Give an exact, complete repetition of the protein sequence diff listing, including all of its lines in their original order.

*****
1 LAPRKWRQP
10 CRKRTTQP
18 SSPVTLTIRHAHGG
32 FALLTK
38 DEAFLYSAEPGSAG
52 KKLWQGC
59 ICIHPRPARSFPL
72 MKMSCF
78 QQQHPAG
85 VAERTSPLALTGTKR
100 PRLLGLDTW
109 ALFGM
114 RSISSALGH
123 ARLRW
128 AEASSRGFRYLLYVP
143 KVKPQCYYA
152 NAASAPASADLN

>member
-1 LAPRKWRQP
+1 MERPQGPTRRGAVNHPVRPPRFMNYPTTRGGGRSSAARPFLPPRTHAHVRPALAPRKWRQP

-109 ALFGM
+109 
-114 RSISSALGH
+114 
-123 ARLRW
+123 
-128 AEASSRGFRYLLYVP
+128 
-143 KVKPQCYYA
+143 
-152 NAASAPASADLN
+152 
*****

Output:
1 LAPRKWRQP
10 CRKRTTQP
18 SSPVTLTIRHAHGG
32 FALLTK
38 DEAFLYSAEPGSAG
52 KKLWQGC
59 ICIHPRPARSFPL
72 MKMSCF
78 QQQHPAG
85 VAERTSPLALTGTKR
100 PRLLGLDTW
109 ALFGM
114 RSISSALGH
123 ARLRW
128 AEASSRGFRYLLYVP
143 KVKPQCYYA
152 NAASAPASADLN

>member
-1 LAPRKWRQP
+1 MERPQGPTRRGAVNHPVRPPRFMNYPTTRGGGRSSAARPFLPPRTHAHVRPALAPRKWRQP

-109 ALFGM
+109 
-114 RSISSALGH
+114 
-123 ARLRW
+123 
-128 AEASSRGFRYLLYVP
+128 
-143 KVKPQCYYA
+143 
-152 NAASAPASADLN
+152 